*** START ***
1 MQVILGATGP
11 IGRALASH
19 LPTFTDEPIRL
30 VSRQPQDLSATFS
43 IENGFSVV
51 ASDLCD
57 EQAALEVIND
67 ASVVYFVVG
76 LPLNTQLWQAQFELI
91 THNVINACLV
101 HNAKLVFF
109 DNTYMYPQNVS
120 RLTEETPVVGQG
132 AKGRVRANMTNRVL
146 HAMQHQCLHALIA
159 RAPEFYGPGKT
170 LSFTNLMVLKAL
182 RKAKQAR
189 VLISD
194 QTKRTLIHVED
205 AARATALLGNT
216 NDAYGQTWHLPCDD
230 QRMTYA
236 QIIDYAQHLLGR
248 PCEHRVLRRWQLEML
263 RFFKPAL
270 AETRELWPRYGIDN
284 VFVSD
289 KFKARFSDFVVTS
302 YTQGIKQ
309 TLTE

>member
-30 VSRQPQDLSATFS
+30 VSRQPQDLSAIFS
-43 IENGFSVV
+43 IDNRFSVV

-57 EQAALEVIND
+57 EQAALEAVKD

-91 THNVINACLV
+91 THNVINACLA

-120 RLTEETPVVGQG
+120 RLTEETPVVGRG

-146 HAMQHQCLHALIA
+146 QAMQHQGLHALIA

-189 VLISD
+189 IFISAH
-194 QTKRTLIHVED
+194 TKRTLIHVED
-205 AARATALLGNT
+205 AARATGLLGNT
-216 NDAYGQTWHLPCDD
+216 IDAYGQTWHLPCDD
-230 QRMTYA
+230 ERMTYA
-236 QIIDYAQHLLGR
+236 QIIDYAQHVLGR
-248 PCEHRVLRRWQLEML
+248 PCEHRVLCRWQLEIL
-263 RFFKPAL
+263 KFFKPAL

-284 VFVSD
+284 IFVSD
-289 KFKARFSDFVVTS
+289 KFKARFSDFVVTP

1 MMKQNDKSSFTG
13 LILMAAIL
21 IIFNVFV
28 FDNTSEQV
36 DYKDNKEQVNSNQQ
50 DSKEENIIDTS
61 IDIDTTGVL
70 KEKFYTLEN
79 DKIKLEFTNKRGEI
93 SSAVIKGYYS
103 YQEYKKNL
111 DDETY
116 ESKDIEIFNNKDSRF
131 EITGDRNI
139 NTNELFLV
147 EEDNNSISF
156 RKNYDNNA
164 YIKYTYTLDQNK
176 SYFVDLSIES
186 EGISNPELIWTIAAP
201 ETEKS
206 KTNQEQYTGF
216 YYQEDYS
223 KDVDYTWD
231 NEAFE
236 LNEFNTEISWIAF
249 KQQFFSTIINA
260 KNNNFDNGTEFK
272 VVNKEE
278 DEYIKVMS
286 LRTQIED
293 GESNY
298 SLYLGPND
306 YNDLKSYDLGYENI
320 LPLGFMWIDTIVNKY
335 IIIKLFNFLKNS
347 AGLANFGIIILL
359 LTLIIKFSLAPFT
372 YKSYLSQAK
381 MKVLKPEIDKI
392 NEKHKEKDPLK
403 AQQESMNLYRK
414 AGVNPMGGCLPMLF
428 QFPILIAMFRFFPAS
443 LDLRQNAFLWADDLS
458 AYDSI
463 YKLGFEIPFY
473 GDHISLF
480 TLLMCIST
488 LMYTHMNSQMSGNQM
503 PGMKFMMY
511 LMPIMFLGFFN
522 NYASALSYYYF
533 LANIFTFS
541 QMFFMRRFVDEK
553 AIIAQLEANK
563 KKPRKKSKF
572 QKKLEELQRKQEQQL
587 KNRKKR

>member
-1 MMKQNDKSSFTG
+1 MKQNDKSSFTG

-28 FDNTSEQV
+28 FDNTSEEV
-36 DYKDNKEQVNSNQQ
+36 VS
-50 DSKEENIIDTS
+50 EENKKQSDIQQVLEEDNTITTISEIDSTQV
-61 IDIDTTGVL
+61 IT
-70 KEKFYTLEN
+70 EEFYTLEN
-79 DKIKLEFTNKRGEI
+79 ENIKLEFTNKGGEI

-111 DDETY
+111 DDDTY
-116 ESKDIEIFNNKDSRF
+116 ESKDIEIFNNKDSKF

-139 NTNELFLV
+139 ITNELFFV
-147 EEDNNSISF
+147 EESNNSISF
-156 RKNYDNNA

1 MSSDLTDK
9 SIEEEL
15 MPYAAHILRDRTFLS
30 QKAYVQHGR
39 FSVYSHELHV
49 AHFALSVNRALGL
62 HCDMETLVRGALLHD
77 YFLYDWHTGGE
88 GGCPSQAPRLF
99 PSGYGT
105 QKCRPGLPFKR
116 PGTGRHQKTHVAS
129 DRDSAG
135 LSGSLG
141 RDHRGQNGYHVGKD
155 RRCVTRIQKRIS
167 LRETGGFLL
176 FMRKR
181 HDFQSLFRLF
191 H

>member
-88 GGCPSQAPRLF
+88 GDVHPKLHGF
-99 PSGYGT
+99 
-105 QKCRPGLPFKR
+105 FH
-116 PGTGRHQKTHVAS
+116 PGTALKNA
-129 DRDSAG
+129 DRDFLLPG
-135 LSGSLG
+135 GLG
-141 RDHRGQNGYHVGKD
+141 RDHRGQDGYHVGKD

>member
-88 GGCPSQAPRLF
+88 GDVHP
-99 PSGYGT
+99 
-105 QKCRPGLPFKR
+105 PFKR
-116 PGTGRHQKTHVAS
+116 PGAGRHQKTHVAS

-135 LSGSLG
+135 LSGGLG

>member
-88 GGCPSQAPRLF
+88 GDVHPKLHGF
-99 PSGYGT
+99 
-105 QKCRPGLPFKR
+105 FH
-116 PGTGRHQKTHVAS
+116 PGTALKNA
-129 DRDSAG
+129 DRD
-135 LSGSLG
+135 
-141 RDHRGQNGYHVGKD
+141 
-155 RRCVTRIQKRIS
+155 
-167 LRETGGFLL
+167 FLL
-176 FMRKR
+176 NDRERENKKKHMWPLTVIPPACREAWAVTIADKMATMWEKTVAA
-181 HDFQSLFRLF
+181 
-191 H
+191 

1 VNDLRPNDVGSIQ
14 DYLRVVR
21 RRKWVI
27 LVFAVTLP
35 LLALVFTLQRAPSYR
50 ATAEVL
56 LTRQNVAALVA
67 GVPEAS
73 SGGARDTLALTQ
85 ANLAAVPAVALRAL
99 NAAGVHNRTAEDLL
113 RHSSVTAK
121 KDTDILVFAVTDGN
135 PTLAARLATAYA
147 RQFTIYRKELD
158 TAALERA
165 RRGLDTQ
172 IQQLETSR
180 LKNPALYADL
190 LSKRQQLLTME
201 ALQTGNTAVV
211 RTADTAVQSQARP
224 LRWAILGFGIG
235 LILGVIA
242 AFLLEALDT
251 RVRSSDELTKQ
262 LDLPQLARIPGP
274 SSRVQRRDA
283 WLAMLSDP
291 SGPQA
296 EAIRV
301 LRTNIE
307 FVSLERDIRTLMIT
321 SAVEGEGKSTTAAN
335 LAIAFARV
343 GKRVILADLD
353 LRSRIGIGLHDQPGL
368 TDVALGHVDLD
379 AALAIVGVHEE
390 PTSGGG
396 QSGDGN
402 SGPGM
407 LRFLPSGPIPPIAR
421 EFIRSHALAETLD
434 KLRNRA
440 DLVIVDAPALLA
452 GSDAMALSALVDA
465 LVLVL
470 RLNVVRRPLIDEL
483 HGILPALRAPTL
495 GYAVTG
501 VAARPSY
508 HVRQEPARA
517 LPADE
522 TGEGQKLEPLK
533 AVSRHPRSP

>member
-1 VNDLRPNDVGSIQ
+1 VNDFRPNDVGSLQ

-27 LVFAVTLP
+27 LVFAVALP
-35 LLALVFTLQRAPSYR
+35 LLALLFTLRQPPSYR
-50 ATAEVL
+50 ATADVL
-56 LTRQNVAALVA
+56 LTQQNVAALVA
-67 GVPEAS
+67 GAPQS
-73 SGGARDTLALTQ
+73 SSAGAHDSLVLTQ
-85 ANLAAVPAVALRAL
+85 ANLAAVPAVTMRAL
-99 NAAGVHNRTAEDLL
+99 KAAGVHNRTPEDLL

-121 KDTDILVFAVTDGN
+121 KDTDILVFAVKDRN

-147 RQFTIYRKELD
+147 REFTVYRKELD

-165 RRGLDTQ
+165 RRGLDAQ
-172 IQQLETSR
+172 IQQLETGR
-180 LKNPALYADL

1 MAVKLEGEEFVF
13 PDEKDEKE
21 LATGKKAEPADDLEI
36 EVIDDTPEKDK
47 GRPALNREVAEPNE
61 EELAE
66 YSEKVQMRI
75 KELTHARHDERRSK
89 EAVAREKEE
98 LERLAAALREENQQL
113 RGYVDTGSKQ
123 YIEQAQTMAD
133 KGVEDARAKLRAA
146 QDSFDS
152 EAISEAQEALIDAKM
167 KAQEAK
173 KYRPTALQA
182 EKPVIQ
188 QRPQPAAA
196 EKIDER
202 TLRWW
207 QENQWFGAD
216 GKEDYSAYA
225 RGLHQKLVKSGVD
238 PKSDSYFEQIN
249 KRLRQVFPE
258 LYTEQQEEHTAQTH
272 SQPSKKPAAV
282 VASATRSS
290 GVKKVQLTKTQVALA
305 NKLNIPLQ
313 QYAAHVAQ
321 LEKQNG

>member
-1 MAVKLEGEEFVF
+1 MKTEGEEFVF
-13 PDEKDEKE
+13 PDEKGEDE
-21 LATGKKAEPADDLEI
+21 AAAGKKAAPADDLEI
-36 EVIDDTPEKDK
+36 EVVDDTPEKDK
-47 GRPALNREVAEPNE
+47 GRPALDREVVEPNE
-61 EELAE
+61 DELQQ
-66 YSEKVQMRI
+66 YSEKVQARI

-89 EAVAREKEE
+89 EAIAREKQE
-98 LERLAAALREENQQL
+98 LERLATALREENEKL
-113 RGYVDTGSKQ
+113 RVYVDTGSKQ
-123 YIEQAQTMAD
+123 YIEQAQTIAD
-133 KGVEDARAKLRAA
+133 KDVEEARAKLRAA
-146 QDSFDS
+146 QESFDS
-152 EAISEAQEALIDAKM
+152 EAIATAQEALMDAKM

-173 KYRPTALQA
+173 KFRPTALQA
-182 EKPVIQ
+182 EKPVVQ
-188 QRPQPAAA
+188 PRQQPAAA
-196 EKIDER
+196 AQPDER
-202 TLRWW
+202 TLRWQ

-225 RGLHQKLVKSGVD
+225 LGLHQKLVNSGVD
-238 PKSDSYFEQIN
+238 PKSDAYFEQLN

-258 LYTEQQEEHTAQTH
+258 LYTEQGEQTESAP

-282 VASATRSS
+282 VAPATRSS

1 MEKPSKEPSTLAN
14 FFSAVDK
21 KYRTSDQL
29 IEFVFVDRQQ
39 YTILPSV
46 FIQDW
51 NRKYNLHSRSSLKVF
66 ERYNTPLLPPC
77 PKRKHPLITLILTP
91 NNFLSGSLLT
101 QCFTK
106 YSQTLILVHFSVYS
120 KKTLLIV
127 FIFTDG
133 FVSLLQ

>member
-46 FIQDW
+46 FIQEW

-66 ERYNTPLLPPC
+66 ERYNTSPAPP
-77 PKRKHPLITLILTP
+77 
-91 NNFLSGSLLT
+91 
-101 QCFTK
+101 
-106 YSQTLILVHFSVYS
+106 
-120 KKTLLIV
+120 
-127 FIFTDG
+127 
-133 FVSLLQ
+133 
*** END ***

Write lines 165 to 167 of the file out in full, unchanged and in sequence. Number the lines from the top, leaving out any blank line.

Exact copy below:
176 FMRKR
181 HDFQSLFRLF
191 H